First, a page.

It must be underlined that a foreign company that enters into an agency agreement with a Hungarian agent, who is a legal person, should insert in the contract a clause that provides for the exclusive jurisdiction of an arbitrator to know and settle any potential dispute.
But when the contract is concluded with a natural person, you must remember that the agent will have to be sued in the court of the country in which he has his domicile, while the parties may establish the jurisdiction of a different judge only pursuant to an agreement concluded after their dispute.
In Hungary, unlike other states, especially European Union member states, disputes of commercial agency matters are not reserved to the functional competence of the labor courts, even if the agent acts as a natural person: the labor court will only be competent if it is an employee labor.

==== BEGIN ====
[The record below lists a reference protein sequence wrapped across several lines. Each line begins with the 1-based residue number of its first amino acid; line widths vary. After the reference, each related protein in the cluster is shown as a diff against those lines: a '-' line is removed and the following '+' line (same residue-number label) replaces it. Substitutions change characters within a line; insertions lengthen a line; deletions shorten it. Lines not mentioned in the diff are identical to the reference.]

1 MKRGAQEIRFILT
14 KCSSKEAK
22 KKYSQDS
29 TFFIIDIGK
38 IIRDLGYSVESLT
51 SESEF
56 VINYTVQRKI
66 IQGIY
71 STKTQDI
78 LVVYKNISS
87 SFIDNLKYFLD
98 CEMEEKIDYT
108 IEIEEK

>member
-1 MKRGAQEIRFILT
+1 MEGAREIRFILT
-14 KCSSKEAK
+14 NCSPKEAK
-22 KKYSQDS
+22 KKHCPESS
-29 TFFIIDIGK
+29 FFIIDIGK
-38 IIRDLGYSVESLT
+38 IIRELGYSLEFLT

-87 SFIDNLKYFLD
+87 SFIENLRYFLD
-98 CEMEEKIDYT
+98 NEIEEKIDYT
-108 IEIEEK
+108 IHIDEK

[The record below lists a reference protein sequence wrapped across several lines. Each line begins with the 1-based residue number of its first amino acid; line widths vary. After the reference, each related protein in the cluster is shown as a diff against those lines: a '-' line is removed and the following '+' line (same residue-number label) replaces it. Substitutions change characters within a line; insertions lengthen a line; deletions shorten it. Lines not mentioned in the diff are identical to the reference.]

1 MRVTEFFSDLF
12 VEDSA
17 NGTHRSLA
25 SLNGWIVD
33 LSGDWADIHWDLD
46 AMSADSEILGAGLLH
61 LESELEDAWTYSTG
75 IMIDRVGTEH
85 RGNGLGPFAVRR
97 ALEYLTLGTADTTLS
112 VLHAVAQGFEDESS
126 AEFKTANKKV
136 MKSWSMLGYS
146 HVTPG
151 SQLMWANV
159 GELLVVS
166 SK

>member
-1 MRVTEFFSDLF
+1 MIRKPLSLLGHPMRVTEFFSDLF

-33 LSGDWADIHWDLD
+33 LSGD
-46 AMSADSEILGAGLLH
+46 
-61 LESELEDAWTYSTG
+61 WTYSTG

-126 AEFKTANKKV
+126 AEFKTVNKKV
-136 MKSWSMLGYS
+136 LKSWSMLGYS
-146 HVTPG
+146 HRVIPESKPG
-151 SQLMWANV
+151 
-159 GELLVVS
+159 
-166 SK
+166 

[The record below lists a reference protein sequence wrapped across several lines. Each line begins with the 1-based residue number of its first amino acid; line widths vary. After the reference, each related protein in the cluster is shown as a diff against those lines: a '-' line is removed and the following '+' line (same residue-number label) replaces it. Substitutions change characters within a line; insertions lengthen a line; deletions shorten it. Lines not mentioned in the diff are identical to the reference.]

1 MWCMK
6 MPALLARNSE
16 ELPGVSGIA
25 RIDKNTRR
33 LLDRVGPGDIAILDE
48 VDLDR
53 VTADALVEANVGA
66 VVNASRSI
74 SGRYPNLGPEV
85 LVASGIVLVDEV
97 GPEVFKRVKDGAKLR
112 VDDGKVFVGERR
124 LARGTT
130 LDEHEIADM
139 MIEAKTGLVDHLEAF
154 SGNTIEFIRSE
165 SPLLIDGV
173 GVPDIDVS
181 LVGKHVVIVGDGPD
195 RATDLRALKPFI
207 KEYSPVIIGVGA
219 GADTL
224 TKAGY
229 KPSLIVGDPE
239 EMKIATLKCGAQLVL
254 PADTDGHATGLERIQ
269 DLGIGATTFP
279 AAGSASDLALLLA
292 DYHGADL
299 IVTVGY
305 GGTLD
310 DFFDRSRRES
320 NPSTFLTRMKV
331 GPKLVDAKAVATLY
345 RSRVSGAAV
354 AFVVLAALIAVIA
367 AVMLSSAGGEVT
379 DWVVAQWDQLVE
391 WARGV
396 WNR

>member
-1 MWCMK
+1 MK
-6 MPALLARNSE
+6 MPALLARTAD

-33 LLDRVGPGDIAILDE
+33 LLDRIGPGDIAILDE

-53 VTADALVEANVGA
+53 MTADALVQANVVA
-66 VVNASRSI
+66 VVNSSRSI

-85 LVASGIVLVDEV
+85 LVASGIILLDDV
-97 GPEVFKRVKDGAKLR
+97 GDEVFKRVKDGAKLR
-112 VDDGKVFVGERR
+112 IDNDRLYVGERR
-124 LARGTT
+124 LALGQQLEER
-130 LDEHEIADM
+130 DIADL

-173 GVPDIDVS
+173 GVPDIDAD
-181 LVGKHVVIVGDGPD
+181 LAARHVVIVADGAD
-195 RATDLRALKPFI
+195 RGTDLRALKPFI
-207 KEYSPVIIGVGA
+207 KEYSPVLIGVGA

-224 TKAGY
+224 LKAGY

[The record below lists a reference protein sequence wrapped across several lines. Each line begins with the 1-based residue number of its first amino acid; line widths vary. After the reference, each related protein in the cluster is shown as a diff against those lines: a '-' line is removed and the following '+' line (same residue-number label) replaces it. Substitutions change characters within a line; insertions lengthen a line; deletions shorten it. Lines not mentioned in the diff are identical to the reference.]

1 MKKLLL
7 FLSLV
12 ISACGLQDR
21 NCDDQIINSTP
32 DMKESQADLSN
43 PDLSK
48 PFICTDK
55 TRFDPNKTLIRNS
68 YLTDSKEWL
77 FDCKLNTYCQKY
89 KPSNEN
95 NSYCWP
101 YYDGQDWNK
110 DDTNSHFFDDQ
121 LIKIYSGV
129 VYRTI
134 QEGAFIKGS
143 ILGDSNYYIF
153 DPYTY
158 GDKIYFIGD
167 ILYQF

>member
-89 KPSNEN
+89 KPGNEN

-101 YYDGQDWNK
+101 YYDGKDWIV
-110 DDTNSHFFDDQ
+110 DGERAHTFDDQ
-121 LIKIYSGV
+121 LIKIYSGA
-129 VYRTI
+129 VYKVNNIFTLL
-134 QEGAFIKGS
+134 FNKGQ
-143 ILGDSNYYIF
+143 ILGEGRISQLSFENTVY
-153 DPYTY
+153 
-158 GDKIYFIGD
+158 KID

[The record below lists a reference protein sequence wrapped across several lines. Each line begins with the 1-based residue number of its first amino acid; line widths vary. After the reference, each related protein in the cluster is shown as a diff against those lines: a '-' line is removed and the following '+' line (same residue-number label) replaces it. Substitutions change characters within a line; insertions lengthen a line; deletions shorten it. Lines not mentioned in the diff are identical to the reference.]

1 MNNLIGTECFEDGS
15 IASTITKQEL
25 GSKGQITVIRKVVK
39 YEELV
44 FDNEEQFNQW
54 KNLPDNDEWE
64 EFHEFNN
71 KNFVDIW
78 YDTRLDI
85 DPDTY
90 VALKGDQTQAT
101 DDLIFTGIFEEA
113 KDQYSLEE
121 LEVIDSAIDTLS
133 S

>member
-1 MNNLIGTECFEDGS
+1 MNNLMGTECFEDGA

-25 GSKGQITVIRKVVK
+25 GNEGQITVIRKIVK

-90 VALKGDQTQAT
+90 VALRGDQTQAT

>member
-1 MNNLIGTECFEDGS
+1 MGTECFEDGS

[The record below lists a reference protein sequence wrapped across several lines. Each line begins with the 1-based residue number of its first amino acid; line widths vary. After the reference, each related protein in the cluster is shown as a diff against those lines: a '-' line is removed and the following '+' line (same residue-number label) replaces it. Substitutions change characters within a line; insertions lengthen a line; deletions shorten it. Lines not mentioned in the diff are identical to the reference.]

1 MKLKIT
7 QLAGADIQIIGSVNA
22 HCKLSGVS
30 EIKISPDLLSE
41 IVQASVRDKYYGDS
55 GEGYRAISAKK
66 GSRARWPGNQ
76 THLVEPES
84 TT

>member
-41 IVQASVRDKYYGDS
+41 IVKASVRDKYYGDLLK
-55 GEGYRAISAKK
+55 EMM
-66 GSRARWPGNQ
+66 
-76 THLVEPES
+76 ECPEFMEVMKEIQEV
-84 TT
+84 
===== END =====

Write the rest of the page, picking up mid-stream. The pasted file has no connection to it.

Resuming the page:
Like many jurisdictions, until the recent reform of the Civil Code entered into force on March 15th 2014, Hungary did not have any law that specifically regulates the distribution contract; for this reason the discipline of the distribution agreement would necessary refer to contractual models used in the international practice, to the rules on general contracts which are already present in the Hungarian Civil Code and to the rules laid down by law in agency matters, as applicable.
Following the reform, the Civil Code has introduced a new section specifically dedicated to the distribution agreement, and indeed, a foreign investor who wants to conclude a contract with a Hungarian distributor, will have to consider well whether it is convenient to choose to apply to their contract the Hungarian law, which today includes some mandatory provisions giving specific obligations to the parties.